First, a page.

This post is a part of my 2020 Arthur C. Clarke reading project where I will be reading and reviewing all the nominated titles. You can found out my thoughts about this project in my introduction post: 2020 Arthur C. Clarke Award Shortlist: Thoughts, Predictions & Reading Project.
Genre : Science Fiction
Publisher : Head of Zeus
Length : 624 pages
Format : eBook
Rating : 2 stars
Publication Date : April 4th 2019
The sun is bloated, diseased, dying perhaps. Beneath its baneful light, Shadrapar, last of all cities, harbours fewer than 100,000 human souls. Built on the ruins of countless civilisations, Shadrapar is a museum, an asylum, a prison on a world that is ever more alien to humanity. Bearing witness to the desperate struggle for existence between life old and new is Stefan Advani: rebel, outlaw, survivor. This is his testament, an account of the journey that took him into the blazing desolation of the western deserts and into the labyrinths and caverns of the underworld. He will meet with monsters and mutants. The question is, which one of them will inherit this Earth?
The sun is dying, humanity is on the brink of destruction and only one city remains: Shadrapar.
Stefan Advani, a young scholar, has been condemned to live his last days on the Island, a place where thieves, murderers, rapists and political activists are sent to work until they die. No one is able to leave the Island set in the middle of the jungle. Populated by a multitude of dangerous creatures, prisoners have to collect the precious resources of the swamp without being killed by the wild animals or the guardians of the Island.
Of course, the book isn’t only about the Island. Narrated by Stefan, the story follows his journey to the Island, how he got there and how he is planning on escaping it. On paper, it sounds like an interesting story and, for most people it was (Goodreads’s average rating of 4.12 for 1936 ratings!)
My opinion is on the unpopular side.
I didn’t like Cage of Souls and I knew I probably wouldn’t at the end of the first chapter.
The main character is a douchebag. He’s arrogant, he acts like a knows it all, he feels superior to all the other prisoners, he’s misogynistic and passive to the point it’s infuriating. He doesn’t make a single decision in the book: he follows people around him, flees when things start to get dangerous, survives by sheer dumb luck. He’s so passive that I couldn’t even remember his name (I had to look it up before writing this review!!!) even after spending more than 600 pages reading about him from his own perspective. He’s basically the essence of a white privileged douche.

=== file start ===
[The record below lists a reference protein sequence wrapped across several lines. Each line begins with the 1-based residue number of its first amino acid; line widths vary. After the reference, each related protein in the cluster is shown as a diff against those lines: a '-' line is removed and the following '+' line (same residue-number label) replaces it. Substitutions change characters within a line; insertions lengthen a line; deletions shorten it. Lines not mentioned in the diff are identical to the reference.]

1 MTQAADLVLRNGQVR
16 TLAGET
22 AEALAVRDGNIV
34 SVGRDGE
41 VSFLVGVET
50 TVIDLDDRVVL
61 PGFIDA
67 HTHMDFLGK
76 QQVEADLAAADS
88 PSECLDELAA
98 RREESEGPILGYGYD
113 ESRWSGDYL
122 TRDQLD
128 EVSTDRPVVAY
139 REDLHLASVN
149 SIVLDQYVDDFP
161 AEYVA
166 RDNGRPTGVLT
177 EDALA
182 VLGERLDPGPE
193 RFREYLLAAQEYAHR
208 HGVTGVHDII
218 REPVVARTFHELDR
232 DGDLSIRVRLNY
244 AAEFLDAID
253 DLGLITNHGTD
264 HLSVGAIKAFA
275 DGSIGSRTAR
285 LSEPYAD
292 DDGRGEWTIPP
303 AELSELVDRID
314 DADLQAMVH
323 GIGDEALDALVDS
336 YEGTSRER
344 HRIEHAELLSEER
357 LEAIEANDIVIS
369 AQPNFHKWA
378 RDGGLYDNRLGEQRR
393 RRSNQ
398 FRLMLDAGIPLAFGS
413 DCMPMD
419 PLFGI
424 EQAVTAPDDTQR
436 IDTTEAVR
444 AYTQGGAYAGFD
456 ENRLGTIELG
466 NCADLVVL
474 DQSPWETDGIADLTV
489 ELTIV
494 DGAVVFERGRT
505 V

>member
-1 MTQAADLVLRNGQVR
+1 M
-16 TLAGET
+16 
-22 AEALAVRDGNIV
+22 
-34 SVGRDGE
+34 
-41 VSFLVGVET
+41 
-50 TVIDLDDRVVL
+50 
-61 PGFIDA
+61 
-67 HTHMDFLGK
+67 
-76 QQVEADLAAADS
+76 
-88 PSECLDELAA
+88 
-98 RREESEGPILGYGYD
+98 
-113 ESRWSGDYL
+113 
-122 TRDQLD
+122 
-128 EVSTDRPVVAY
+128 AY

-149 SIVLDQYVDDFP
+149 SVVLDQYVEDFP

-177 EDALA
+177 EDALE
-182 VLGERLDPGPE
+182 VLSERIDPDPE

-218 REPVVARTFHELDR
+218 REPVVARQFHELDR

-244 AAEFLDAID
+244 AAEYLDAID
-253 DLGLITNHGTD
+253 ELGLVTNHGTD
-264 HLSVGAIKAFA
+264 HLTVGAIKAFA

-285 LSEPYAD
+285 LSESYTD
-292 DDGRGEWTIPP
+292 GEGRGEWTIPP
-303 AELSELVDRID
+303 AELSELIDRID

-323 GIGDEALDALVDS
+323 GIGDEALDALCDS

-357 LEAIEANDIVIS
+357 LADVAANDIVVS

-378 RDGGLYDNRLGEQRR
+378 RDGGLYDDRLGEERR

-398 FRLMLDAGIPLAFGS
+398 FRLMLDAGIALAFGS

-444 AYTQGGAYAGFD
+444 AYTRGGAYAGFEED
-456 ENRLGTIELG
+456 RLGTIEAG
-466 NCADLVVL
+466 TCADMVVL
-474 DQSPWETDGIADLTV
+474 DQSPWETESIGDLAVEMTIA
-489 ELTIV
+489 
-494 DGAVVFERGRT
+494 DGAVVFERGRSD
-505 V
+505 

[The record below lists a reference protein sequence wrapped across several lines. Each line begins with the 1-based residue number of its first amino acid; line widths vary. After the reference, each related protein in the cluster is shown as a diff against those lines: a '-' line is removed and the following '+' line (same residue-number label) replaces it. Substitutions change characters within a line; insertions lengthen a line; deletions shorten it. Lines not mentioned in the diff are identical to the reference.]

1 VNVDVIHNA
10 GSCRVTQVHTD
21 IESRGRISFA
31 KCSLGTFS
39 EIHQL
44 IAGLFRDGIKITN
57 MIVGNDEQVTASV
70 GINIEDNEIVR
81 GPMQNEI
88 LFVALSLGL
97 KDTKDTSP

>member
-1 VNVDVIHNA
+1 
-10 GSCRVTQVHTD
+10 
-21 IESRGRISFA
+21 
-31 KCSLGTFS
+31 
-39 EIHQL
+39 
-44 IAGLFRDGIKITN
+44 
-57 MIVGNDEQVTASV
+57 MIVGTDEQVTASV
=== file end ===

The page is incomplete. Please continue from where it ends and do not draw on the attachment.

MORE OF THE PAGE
However, I can forgive a bland main character if I have something else to chew on. And, even if my first impressions of the book were lukewarm at best, I still had some trust in the author to give me something. Children of Time, another book by Tchaikovsky, is one of my favorite books: it’s a captivating first contact story that plays with lot of fascinating ideas. And, Cage of Souls has interesting elements as well which is probably why I was so disappointed by it. The ideas are there: the world is cool, the dangerous creatures haunting the swamp are fascinating and the way the entire society is structured is very interesting. A good portion of the book is about lost technology and how humanity is falling apart without it. It’s a very cool setup for a story, isn’t it?
The thing is: Tchaikovsky does nothing with all of that. He keeps on introducing cool stuff and then he leaves them behind. At some point, the characters meet the web-children, humanoid creatures who live in the heart of the jungle. They are able to understand humans, speak with them and they have a sort of hive-mind consciousness. They could have been at the center of the book; we could have learnt a lot more about them and the author could have explored how their quick evolution contrasted humanity’s decay. But no, every time Tchaikovsky introduced a cool idea, he discarded it after the end of the chapter. Instead of focusing on one main theme and exploring it well like he did in Children of Time, he decided to pack as many things as he could under one book. And, of course, he decided to narrate it all from the perspective of a bland dude that cared more about which “female” he was going to seduce than the state of the world. Ugh.
The writing was good, the ideas were there but I don’t see the point of this book and the 8 hours it took me to read this tome are forever lost to me. And for what? I don’t know. This book has been loved by many and, if you read Cage of Souls and enjoyed it, I’m glad it worked for you. Maybe, if I had not just read The City in the Middle of the Night, a book that deals with exactly the same themes (loss of knowledge, first contact, humanity’s decline) but in a much more successful way, I would have enjoyed it more. I will never know.